Comic book movies have long been underway for a few decades now. It was only until the 1990s were more properties beginning to show up. This was the trial stage for characters that were very much obscure to most. Then during the early 2000s, more properties were getting adaptations and with greater receptions. Though there were still flubs along the way, the code was for the most part cracked on making successful superhero films. After the 2010s, Marvel Studios had found a method of perfecting their films that many would envy for today. Of those Warner Brothers was struggling for a while to get their famous heroes going. Superman Returns (2006), Jonah Hex (2010) and Green Lantern (2011) all pretty much fell flat in getting an expanded universe going. It was only Christopher Nolan's Batman series that really got any attention. At last Warner Bros. made Man of Steel (2013), Suicide Squad (2016) and Batman Vs. Superman: Dawn of Justice (2016), but all were mixed. Here though we have something much better.
|Gal Gadot as Wonder Woman|
As popular as Wonder Woman is, the character had not had a live action venture into cinemas once. Before this she had only been portrayed in fan-made shorts, animated home video films and her own TV show in 1975. That's it though. Plus seeing how things turned out with Warner Brothers few entries in their shared universe, it was a bit worrisome thinking how this might turn out. The good news is, this feature is much better than anything so far. Written mainly by Allan Heinberg, the screenplay was well crafted for this adaptation. Surprisingly Heinberg had only worked on TV productions before this. Gal Gadot plays Diana, an Amazonian who is protected by her fellow sisters and mother from Ares, the god war. The thing is Diana does not know how powerful she truly is. When a pilot by the name of Steve Trevor (Chris Pine) crashes nearby, Diana learns of World War I that's going on around her. Believing she can make a difference and that Ares is the cause of the problem, she goes where no man would ever want to.
Directed by Patty Jenkins, the director of Monster (2003), the vision she had for the film is competently fulfilled. The top actors all do a great job under her wing. Gal Gadot as Wonder Woman gives a charming performance, with strength and tenderness all in one. Not only can she play a likable heroine but also can really pull off some tough sequences. Her development is also handled very well. There are so many points in which she learns about mankind. Chris Pine as Steve Trevor plays an admirable soldier. He too learns off of Diana for her lack of understanding. The rest of the supporting cast act enthusiastically too. Connie Nielsen as Diana's mother can stand her ground quite well. Danny Huston as Ludendorff, the main backer behind the Great War is intimidating in his portrayal along with his mad scientist Dr. Maru (Elena Anaya). There's also appearances from Robin Wright, David Thewlis, Saïd Taghmaoui, and Ewen Bremner. All of which follow Diana in her journey to stop Ares.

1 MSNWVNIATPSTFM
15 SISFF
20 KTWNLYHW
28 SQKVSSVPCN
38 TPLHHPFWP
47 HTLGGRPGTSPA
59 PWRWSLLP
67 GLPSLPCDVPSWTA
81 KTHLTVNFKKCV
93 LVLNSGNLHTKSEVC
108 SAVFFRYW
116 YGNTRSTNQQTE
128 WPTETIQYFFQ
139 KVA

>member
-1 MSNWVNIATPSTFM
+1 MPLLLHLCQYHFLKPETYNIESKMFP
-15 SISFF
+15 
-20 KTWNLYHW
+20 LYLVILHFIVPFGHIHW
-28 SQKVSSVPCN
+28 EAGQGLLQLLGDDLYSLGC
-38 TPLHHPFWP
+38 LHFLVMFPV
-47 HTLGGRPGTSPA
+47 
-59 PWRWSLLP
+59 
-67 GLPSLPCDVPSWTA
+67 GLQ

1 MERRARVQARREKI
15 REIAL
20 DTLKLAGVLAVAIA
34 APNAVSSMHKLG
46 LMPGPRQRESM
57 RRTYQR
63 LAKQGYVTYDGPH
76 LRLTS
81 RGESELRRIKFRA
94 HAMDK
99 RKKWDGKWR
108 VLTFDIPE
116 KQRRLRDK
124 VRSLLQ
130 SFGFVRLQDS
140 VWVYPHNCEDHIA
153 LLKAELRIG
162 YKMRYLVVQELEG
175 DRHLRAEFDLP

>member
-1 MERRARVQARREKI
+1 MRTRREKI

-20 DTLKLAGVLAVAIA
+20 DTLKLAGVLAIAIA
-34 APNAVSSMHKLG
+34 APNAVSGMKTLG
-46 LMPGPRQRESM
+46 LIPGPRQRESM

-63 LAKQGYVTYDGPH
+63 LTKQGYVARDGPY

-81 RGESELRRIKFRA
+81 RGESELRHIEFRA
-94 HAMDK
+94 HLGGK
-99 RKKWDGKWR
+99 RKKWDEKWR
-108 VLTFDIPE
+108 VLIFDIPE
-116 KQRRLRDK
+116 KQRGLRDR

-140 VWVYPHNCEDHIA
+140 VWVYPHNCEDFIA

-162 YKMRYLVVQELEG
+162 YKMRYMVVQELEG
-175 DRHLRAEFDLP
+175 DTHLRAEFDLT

The only thing that might pose a problem to viewers may the portrayal of some characters. One character in particular is played by someone who doesn't exactly fit the role. Although in the end, they are not seen that much, it still may be a bit off putting. The action scenes shot in this film are well staged too. Unlike the past DCEU films, this one uses a mixture of CGI and what feels like practical effects. As the film reaches its third act, it is already assumed CGI would be the biggest driver in visuals, but at least here it doesn't look like video game cut scenes. That was all too abundant in movies like Batman Vs. Superman: Dawn of Justice (2016). Plus the progression of the action scenes change over time too. This gives the viewers a nice dose of all kinds of firepower. Whether that be sword fights, superhero powers or trench warfare, it keeps the experience new and interesting. The best scene was probably in "No Man's Land", where Diana takes over the battleground. Can't do that in Call of Duty.
|"Not sure whether she needs me or not...."|
The camerawork was another pleasing element. Managed by Matthew Jensen, the cinematography was put together very professionally. No shaky cameras were used in the making of this production and the lens is as wide as it gets for the ultimate landscape view. The color pallet is also a great addition to the settings. Where Diana grew up as compared to the land where the war was being fought had drastic differences. This was used to emphasize the contrasts in man's corruption. Jensen had also done work for movies like Chronicle (2012) and Fantastic Four (2015). For music, the film score was composed by Rupert Gregson-Williams, the brother Harry Gregson-Williams, another composer. For his work, Rupert did an adequate job. Unfortunately as important as reviving an original theme is, Rupert brings back Hans Zimmer ugly electric cello theme for Diana. It just doesn't fit. Nevertheless the music (including that theme) work in making a unique sound for Wonder Woman. It's an effective score with a number of good moments.
Points Earned --> 8:10